Daily | Remembering Sid Caesar

Sid Caesar

Sid Caesar

When Sid Caesar died last week, Mervyn Rothstein and Peter Keepnews, writing the obituary for the New York Times, called him “a comedic force of nature who became one of television’s first stars in the early 1950s and influenced generations of comedians and comedy writers… Albert Einstein was a Caesar fan. Alfred Hitchcock called Mr. Caesar the funniest performer since Charlie Chaplin.”

The Dissolve‘s Matt Singer‘s noted that “after a stint in the military and performing on Broadway, Caesar starred with Imogene Coca on Your Show of Shows, which premièred on NBC in February of 1950 and quickly became one of early television’s most popular series. The live, 90-minute variety program is widely credited with bringing sketch comedy to the medium, and for establishing the template that nearly all future sketch shows would emulate…. After Your Show of Shows and its successor, Caesar’s Hour, went off the air at the end of the 1950s, Caesar struggled for years with drug and alcohol addiction, before regaining his sobriety in the late 1970s. Despite the problems in his personal life, Caesar still made memorable supporting roles in movies like It’s a Mad, Mad, Mad, Mad World, Silent Movie, and Grease.”

David Margolick for the New Yorker: “Though the competition is stiff, many feel that this sketch, called ‘This Is Your Story,’ is the funniest that Your Show of Shows ever did”:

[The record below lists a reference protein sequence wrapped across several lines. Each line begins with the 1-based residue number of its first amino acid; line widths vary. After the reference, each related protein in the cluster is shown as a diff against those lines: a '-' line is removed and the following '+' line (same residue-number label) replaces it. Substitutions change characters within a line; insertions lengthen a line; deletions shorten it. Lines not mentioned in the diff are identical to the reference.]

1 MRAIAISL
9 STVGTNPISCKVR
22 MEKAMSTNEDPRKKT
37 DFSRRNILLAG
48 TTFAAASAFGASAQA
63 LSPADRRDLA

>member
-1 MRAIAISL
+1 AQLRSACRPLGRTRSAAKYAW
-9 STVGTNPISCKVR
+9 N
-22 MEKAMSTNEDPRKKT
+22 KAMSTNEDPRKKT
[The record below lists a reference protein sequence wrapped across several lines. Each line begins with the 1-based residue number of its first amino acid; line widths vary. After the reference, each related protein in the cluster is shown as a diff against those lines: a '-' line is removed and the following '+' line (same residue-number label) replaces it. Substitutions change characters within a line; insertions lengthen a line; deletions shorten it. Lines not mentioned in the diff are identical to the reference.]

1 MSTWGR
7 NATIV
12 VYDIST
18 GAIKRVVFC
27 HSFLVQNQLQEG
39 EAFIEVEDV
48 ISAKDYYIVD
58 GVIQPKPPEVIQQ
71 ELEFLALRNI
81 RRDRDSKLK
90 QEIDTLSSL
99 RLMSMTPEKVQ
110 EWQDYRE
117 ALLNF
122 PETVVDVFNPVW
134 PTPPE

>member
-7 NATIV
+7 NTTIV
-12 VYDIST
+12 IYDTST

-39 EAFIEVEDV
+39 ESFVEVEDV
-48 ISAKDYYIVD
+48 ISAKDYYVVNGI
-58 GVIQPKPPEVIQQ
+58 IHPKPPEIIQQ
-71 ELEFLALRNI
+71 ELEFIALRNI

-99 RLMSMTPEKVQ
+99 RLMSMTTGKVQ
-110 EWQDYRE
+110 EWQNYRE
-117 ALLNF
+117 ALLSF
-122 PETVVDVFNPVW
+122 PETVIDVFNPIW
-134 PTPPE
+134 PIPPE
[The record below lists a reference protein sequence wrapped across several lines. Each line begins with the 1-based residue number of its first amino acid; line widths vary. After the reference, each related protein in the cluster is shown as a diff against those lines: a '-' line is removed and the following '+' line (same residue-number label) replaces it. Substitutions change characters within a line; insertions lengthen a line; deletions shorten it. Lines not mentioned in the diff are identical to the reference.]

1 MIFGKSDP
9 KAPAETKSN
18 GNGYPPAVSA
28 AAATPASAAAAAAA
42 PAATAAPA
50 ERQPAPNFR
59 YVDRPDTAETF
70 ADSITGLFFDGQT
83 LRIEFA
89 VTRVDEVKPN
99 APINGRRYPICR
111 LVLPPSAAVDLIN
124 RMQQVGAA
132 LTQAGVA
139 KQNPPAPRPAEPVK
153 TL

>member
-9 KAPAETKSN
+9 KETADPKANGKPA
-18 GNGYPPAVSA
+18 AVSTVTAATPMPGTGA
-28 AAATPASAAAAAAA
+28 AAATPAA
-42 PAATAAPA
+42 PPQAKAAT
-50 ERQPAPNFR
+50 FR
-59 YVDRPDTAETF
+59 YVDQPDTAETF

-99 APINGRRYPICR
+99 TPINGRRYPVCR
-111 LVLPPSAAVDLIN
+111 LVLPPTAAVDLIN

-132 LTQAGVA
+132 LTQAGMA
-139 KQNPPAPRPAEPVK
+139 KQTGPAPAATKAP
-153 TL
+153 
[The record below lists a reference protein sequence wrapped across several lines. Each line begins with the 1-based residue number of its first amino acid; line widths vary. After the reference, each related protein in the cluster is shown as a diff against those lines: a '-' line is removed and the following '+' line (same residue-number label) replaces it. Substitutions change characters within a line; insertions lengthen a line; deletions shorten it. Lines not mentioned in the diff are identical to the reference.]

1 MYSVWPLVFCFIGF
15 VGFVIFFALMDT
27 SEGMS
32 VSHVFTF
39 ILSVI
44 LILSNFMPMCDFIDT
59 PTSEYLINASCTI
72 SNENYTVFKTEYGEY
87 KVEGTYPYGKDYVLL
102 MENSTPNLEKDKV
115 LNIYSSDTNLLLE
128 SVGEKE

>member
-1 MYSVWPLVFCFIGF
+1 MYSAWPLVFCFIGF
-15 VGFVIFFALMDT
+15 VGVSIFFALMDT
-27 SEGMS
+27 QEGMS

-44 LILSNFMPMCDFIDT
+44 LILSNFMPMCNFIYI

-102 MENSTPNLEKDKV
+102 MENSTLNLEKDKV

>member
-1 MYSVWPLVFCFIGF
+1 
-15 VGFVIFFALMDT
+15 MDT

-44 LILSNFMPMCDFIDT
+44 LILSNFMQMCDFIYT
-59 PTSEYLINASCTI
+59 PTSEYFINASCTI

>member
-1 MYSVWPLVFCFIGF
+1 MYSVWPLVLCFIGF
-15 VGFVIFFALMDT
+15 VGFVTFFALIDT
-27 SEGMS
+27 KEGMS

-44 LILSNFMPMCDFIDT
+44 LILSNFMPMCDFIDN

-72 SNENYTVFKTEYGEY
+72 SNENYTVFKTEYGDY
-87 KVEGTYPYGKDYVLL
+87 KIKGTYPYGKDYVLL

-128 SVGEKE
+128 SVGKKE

Phil Dyess-Nugent at the AV Club: “Caesar surrounded himself with talented co-stars—including Imogene Coca, Howard Morris, and Carl Reiner (who later used his Your Show experience as the basis for The Dick Van Dyke Show)—and an incredible staff of writers, including Neil and Danny Simon, Lucille Kallen, Mel Tolkin, and Mel Brooks (whom Caesar paid out of his own pocket, until he was able to convince producers that Brooks was worth keeping around). And it was their gleeful, sophomoric satire that’s remembered by TV historians and comedy nerds as the cream of the crop. In a review of Ten from Your Show of Shows, a compendium of kinescopes of choice sketches that played in movie theaters in 1973, Pauline Kael wrote that, where Milton Berle’s comedy could only allow his audience ‘to be ridiculous,’ Caesar and his comrades ‘allowed us to be ridiculous and smart at the same time.'”

Back in the NYT, Billy Crystal recalls a night that Caesar watched the younger comedian’s one-man show: “We met afterward, and it was just magical…. He knew how I felt about him, and all I could do was whisper, ‘Thanks for coming.’ It wasn’t just a thank you for coming that day. It was a thank you for coming into my life, for inspiring me to want to be funny.”

Mel Brooks was on Conan last night, and both of these clips are just marvelous. In the first, we see a sketch Brooks wrote with a twist Brooks freely admits he lifted from Murnau‘s The Last Laugh (1924):

And in this one, Brooks explains why Caesar never (or rather, only rarely) made the transition to movies:

Back to Stanley Kramer’s It’s A Mad, Mad, Mad, Mad World (1963) for a moment. Glenn Kenny writes that, “as someone who claimed to have never cared for the movie for much of his adult life, and who sincerely believed in that claim without ever feeling the need to subject it to much examination, I was slightly surprised when, watching the Blu-ray disc of the movie for the first time back in January, to find it enveloping me in a warmth that was virtually amniotic.”

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